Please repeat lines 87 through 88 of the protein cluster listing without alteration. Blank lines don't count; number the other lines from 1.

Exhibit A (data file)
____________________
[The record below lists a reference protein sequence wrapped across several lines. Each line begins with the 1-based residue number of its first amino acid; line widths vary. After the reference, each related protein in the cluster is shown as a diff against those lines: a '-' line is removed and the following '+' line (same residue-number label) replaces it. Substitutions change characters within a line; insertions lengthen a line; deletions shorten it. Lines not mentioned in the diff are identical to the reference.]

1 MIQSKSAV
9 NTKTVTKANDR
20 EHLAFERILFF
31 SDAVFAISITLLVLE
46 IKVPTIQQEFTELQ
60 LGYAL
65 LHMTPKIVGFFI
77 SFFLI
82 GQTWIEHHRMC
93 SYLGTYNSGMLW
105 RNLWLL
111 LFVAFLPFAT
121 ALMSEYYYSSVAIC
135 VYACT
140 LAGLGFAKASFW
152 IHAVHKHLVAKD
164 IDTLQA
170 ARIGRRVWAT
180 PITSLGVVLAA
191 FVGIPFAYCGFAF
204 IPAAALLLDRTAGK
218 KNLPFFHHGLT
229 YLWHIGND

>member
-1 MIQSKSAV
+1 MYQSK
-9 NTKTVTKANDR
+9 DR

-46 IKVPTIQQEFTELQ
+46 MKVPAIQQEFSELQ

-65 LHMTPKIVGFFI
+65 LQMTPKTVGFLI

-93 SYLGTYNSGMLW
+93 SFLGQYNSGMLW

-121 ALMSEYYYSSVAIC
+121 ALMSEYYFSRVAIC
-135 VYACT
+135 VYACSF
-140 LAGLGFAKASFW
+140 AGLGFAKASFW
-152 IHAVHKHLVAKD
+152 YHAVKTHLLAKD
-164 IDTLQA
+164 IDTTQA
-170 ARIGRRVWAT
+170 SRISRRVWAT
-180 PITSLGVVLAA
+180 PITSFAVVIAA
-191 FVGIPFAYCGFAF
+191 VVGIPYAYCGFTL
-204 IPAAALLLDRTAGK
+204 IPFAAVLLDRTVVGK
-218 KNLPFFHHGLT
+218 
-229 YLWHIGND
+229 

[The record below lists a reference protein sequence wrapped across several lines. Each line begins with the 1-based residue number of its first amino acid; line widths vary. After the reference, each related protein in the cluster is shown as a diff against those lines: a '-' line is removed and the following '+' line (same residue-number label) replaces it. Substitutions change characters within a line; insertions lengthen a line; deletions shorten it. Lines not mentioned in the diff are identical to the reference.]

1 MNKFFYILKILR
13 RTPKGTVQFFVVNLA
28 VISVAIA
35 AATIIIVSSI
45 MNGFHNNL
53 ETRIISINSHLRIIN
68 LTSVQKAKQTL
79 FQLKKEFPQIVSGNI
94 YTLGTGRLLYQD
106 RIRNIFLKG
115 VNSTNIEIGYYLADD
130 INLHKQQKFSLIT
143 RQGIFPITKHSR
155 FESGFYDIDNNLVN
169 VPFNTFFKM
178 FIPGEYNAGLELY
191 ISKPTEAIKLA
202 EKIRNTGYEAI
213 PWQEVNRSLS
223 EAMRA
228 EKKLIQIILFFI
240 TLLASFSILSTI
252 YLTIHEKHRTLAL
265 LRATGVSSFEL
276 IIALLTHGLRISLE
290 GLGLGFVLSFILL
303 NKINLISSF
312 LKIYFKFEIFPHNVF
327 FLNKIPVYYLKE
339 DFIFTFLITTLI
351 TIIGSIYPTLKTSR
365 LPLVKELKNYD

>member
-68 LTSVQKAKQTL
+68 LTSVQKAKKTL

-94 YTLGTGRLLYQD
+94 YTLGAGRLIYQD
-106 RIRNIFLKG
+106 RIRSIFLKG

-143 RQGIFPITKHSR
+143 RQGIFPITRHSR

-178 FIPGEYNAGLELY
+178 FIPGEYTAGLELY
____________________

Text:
327 FLNKIPVYYLKE
339 DFIFTFLITTLI